The AFL draft hype surrounding Jamarra Ugle-Hagan is justified. JUSTINE McCULLAGH-BEASY spoke to the potential number one pick and his past coaches about his meteoric rise.
Most footballers are capable of the extraordinary. Not many can replicate such feats on a regular basis.
Junior coach John Atchison remembers watching one such player emerge at South Warrnambool.
A tall, rangy kid with an uncanny ability to be in the right place at the right time.
A game-changer. One out of the box.
That player was Jamarra Ugle-Hagan, now 18 and considered by many astute judges to be the best talent in the 2020 AFL draft pool.
"You could just tell he had that talent to be able to do the freakish thing often," Atchison told The Standard this week.
"You see some people do something and go 'oh, wow' but you don't see it again.
"Jamarra was able to do it regularly. At training you might see him do two or three things and it's incredible.
"And then you'd come back the next night and he could do it again.
"His leap and awareness of where the ball would be (was innate).
"Some of the places he'd be running to intercept, you'd think 'Jamarra, why are you going there?' but the footy would find where he'd be."
Atchison first came across Ugle-Hagan when he was a shy 13-year-old.
He'd started his football at Warrnambool and District league club East Warrnambool, where his dad played, before crossing to the Hampden league.
It became evident early on the proud Indigenous talent, who grew up at Framlingham with his parents Aaron and Alice and five siblings, was destined for higher levels.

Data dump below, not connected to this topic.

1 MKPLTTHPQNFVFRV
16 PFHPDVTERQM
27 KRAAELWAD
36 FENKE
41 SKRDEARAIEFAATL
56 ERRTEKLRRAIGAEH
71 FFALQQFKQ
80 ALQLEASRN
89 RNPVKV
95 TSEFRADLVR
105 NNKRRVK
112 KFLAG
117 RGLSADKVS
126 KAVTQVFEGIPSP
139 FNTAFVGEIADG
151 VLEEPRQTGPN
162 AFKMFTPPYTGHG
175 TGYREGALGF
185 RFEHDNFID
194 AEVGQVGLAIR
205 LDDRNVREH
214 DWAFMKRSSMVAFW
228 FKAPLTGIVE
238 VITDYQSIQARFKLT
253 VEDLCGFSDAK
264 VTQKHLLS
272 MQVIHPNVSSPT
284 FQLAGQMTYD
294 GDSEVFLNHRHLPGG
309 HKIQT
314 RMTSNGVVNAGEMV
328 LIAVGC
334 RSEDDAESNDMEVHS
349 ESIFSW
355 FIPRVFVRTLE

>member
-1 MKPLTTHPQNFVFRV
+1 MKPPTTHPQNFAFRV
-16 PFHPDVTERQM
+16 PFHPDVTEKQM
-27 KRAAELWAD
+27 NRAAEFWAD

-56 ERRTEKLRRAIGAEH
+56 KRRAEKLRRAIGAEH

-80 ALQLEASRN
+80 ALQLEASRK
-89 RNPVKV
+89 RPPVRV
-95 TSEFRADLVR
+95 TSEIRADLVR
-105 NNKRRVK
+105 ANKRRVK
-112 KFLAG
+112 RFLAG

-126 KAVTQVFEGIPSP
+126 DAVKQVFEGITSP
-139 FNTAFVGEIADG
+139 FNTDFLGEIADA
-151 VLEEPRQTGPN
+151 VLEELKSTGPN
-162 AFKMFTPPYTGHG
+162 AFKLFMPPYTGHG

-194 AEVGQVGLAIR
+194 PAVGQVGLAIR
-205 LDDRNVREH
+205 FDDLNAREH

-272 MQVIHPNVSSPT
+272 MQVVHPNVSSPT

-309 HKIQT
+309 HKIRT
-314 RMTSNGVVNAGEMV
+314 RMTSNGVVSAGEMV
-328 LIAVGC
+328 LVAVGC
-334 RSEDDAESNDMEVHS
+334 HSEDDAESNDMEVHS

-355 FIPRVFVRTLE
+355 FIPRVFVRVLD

Scotch College came calling, offering him a scholarship in year nine.
But Ugle-Hagan's home-town ties remained strong.
"When he went to Melbourne, he would still travel back and play with our under 16 team when he was available," Atchison said.
"(Coach) Mat (Battistello) even looked at playing him last season in our senior team but it just didn't work out with his TAC Cup commitments plus his school footy commitments."
He did manage one senior game in the south-west - alongside his father at East Warrnambool.
Atchison said it was "one of the proudest moments for his family".
"I'd never seen Aaron play footy until the day they played together," he recalled.
"Aaron was pouring his heart and soul into everything he did and Jamarra floated around that day and was picking up kicks at will. He was a skinny, scrawny kid getting kicks against men."
Ugle-Hagan, who played in a NAB League premiership for Oakleigh Chargers in 2019, rates the game among his football highlights and suspects it will remain entrenched there regardless whatever AFL accolades fall his way.
"I wanted to get that experience to play with dad because not many people get that opportunity," he told The Standard this week.
"We didn't even get a photo at the end of it because he was at full-back and I was at full-forward, we didn't even get to see each other on the field.
"He has got skill. He always works hard and trains me to be the best I can be. He is always competitive and I reckon that is where I get that drive from.
"It was an unreal experience too because half the East Warrnambool team was my family anyway."
The 2019 match was against Russells Creek which was an added bonus.
Griffen McLeod was one of Ugle-Hagan's opponents that day.
Ugle-Hagan met Griffen's younger brother Logan in year seven at Warrnambool College.
They've been good mates ever since, often teaming up on the basketball court.
"The McLeod family, I always say it's my second family in Warrnambool," Ugle-Hagan said.
"As soon as I started basketball, (their dad) Craig helped me out. I ended up being best mates with his youngest son.
"Now I am close to all the boys (including the oldest, Isaiah), they're practically my brothers."
Craig McLeod watched Ugle-Hagan emerge, both as a person and athlete.